Bush nursing service cottons on to grants

Sunday 1st February 2015

The small town of Cecil Plains is a prime cotton growing region on the Darling Downs in south east Queensland. As with many regional communities, government funding for essential services is often stretched and limited, and the Anglicare Cecil Plains Bush Nursing Services is one such organisation that has had to rely more and more on community fundraising efforts. It’s been a vital part of the community for nearly 100 years.

Local cotton grower Stuart Armitage nominated the nursing service’s Fundraising Committee to receive a $5,000 Aussie Cotton Farmers Grow Communities grant, funded by donor partner the Monsanto Fund. The Committee initially planned to use the funds to lease a car for nursing staff to use on their home visits, but after several changes in management, this idea was shelved.

 Cotton grower Stuart Armitage, who nominated Cecil Plains Bush Nursing to receive an Aussie Cotton Farmers grant in 2014:

Instead, the grant was used to achieve four key outcomes. Two nurses who work for Anglicare were enrolled with the Australian Primary Health Care Nurses Association to study nursing courses relevant to the needs of the community. The grant also part-funded an ECG and a spirometer to enable better diagnosis and management of medical issues, such as heart disease and asthma. They were also able to purchase a 2016 Queensland Aged and Disability Advocacy diary for clients. These diaries contain information about legal issues specifically for older people, enabling the nursing and respite staff to better inform clients about issues of concern to them.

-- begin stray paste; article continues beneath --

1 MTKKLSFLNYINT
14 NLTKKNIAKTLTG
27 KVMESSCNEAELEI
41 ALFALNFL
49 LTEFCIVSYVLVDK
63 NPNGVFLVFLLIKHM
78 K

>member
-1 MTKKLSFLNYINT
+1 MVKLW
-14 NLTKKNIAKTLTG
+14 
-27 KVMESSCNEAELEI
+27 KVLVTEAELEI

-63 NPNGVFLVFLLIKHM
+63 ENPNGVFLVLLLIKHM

Information evening leaves locals asking for more

The last part of the grant was used to host a Health Information Evening, with guest speakers that included a psychologist, cancer support worker, Heart Foundation Qld representative, a nurse practitioner, a doctor and a nursing sister and administration officer from the local clinic. The evening was designed to demonstrate to clients the wealth of medical and health care and support that can be accessed through the nurses at the local clinic.

Although it was held at a very busy time of year, about 25% of the population of the local district attended. Many of the people present requested a further evening to discuss topics such as podiatry, hearing and dementia / Alzheimer’s support.

Margot Ladner, President of the Cecil Plains Bush Nursing Fundraising Committee, told us that the community is very keen to keep the clinic viable as an acute health and respite service, with nurses skilled to meet client needs, up-to-date equipment and well maintained premises.

She said that one pleasing result of the project was that they have gained several very enthusiastic and knowledgeable people who have joined their Fundraising Committee.